Monday, June 21, 2010

Friday, June 18, 2010

Don't Give Up, says Anna Elliott

I'm a big fan of Writer Unboxed. They have many bloggers, but each one offers valuable insight and generally the right amount of push! (I mean, they've got the amazing agent and fiction how-to author Donald Maass over there!)

Here's today's gem from Anna Elliott on not giving up. Or, as Alicia Keys says, "There's Nothing You Can't Do."

Sunday, June 13, 2010


Dara Horn’s spectacular book, All Other Nights, is rich with love, betrayal, loyalty and sorrow. I enjoyed her first two books, In the Image and The World to Come, which both weave historical fiction with present day narrative. But All Other Nights is strictly historical, a literary mystery set during the Civil War and reminiscent of Cold Mountain and March. After reading until 1:30am last night, I woke at 6:30am to finish it.

The cover reads:

How is tonight different from all other nights? For Jacob Rappaport, a Jewish soldier in the Union army during the Civil War, it is a question his commanders have already answered for him -- on Passover, 1862, he is ordered to murder his own uncle in New Orleans, who is plotting to assassinate President Lincoln. After this harrowing mission, Jacob is recruited to pursue another enemy agent, the daughter of a Virginia family friend. But this time, his assignment isn’t to murder the spy, but to marry her. Their marriage, with its riveting and horrifying consequences, reveals the deep divisions that still haunt American life today.

Based on real personalities like Judah Benjamin, the Confederacy’s Jewish Secretary of State and spymaster, and on historical facts and events ranging from an African-American spy network to the dramatic self-destruction of the city of Richmond,
All Other Nights is a gripping and suspenseful story of men and women driven to the extreme limits of loyalty and betrayal. It is also a brilliant parable of the rift in America that lingers a century and a half later: between those who value family and tradition first, and those dedicated, at any cost, to social and racial justice for all.

In this eagerly-awaited third novel, award-winning author Dara Horn brings us page-turning storytelling at its best. Layered with meaning, All Other Nights presents the most American of subjects with originality and insight -- and the possibility of reconciliation that might yet await us.

I was most intrigued with her characterization of four sisters, each with their own unique quirks which not only brought them to life, but aided each in times of trouble. Her writing is intelligent and thoroughly researched, and although the plot was intricate, I never once felt it was contrived. The story, and characters, surprised me at every turn.

One of my favorites this year! Anyone else read it? I’d love to hear your thoughts.

Friday, June 11, 2010

It's Complicated

I've long been a fan of novels spanning more than one time period. I love it when an author writes a character both from their adult and younger selves. One such novel is Days of Grace, which I'm really looking forward to reading. (You can see Kim's interview of Catherine Hall over at What Women Write.)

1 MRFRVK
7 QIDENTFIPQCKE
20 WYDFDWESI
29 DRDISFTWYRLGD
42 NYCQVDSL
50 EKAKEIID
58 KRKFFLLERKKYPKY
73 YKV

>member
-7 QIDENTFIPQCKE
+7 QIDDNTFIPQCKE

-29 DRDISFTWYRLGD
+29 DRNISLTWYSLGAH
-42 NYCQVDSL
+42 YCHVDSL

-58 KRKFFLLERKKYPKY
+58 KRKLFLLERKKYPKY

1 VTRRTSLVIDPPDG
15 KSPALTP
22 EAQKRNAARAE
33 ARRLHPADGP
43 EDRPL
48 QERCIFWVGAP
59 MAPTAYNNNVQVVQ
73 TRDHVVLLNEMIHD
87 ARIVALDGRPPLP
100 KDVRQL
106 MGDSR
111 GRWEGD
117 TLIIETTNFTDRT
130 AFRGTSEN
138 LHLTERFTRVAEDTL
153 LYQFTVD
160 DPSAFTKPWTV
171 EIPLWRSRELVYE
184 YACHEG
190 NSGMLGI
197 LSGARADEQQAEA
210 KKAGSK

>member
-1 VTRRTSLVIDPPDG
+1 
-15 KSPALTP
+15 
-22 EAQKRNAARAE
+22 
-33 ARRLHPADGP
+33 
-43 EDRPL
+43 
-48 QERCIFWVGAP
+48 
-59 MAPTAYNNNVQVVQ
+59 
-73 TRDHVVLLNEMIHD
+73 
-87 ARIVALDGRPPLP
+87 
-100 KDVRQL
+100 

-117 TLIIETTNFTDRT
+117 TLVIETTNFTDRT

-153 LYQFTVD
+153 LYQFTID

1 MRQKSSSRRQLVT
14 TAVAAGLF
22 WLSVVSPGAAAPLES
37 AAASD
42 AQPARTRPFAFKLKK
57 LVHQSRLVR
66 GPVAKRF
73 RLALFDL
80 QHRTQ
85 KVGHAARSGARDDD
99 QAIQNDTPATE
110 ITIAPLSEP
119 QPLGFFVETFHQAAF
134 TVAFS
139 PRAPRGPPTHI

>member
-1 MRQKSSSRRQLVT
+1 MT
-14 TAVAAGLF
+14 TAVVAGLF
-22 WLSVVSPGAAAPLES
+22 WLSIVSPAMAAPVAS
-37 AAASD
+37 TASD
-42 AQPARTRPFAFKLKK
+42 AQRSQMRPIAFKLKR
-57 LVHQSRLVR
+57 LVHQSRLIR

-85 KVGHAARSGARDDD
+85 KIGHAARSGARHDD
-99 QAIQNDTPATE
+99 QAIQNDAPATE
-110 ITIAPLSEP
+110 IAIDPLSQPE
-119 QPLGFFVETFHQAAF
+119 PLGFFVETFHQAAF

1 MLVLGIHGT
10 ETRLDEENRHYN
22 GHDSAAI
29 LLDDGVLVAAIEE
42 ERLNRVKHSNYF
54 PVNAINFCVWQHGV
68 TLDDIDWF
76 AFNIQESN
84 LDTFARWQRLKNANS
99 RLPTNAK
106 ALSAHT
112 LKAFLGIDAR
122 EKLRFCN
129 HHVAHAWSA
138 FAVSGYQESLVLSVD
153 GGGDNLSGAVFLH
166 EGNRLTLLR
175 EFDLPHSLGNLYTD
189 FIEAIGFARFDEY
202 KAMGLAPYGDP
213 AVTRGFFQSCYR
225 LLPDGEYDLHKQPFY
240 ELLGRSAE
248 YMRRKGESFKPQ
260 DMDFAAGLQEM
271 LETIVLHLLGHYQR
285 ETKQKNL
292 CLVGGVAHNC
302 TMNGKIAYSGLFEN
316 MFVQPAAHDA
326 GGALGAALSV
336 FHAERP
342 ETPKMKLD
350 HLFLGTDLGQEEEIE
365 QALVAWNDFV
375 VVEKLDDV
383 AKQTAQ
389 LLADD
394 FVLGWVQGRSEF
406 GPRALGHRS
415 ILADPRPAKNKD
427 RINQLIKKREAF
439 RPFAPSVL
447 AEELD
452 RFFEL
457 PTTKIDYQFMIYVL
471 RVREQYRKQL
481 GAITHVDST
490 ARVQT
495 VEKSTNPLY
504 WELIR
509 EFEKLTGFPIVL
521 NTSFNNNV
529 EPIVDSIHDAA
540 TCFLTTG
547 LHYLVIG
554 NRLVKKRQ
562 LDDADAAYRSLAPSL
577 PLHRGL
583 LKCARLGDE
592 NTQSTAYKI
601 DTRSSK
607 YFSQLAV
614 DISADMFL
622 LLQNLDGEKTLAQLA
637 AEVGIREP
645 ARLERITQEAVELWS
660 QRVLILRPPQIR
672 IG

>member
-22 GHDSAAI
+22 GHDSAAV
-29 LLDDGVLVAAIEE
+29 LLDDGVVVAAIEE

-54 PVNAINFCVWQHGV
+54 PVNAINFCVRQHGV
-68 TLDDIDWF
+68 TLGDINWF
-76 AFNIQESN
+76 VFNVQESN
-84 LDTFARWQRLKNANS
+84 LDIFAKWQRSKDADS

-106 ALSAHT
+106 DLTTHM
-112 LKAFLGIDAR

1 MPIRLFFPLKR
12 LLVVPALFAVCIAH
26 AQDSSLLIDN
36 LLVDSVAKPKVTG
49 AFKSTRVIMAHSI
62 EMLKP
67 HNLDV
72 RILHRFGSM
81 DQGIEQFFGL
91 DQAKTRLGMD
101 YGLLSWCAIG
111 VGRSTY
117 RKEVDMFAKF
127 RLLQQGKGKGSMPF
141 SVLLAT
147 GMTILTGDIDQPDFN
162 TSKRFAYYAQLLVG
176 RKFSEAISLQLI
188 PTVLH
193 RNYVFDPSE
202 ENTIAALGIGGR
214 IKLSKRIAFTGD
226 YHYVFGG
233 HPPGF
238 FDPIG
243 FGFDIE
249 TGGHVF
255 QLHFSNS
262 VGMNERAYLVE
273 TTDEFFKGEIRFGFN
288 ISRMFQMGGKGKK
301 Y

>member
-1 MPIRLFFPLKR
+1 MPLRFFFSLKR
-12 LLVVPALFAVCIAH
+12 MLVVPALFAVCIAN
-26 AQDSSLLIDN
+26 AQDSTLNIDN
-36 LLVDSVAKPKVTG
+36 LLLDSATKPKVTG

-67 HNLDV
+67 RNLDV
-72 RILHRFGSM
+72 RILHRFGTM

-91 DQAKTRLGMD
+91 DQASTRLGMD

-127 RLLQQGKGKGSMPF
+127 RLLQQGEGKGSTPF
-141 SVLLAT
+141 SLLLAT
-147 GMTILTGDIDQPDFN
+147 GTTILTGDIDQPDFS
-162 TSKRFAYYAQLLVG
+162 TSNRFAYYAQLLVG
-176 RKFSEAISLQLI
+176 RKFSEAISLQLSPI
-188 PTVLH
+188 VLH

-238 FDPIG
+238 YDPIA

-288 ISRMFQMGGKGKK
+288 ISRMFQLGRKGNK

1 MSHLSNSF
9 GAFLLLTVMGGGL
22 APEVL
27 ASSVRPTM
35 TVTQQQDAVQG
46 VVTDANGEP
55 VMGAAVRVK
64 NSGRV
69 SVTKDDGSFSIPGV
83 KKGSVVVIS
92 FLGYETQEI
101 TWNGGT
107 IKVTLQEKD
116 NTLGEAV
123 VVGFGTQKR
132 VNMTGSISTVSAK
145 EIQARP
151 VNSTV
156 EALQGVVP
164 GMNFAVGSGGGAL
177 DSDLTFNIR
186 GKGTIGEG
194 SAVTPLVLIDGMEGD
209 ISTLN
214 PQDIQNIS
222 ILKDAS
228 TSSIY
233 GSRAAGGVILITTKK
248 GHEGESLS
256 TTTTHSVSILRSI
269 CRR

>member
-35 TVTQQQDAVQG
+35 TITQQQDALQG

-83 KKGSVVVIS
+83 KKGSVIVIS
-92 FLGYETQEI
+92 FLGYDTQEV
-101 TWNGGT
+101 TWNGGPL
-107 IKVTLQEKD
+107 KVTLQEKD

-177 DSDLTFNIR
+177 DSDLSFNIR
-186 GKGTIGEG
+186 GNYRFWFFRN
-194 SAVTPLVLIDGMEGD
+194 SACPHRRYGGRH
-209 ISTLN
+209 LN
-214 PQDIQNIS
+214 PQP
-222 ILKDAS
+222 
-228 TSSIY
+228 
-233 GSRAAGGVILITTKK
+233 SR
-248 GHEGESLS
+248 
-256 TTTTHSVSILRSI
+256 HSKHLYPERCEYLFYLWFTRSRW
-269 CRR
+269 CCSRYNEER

I've written in multiple time periods before, but for some reason, I'm struggling with my WIP, THE ARCHITECT AT HIGHGATE. Although I've researched heavily, I still find my self stopping mid-sentence to learn what Italian immigrants ate during the Victorian era or the name of a famous architect.

My HIGHTGATE computer folder is filled with word docs and spreadsheets to keep track of my plot and characters. I'm thinking of working in some historical figures, like Giuseppe Mazzini or even a famous author or two. I've set up a family tree, a detailed outline, lists of details about architecture and churches, nuns, music halls, restorations. Some of my charts are more complicated and haphazard (and blurry!) than my desk.

Most of you know my obsession with Kate Morton's novels, House of Riverton and The Forgotten Garden. Ms. Morton is a master of weaving a complicated plot, then tugging the reader along a journey where it all comes together seamlessly. How does she do that?! Does she use spreadsheets and timelines and family trees?

My current diversion is locating an historically accurate map. Many of the street names have changed and while I use the internet as much as I can, interactive maps of the past are not always available and most are not very legible. (I've previously blogged about, which is the most complete website on the era I've found, created entirely by author Lee Jackson .)

I picked a street off Red Lion Square for the home of one of my characters. In the 1850s, the street was named Prince's Street, and was later renamed Princeton Street. But were there were single family homes on the street? If so, do they still stand? Are any still inhabited by families or have they converted to businesses and charities as did those on Red Lion Square? I want so much to get it right. I am pining away for a book called The History of London in Maps, but it's $75 and in light of my recent splurge on research books, I just can't justify buying it right now and the library doesn't have it. (Anyone in Dallas have a copy I can borrow?)

In my obsession with detail, am I somehow making this manuscript too complicated? For some reason, I'm struggling more than ever before. Advice anyone?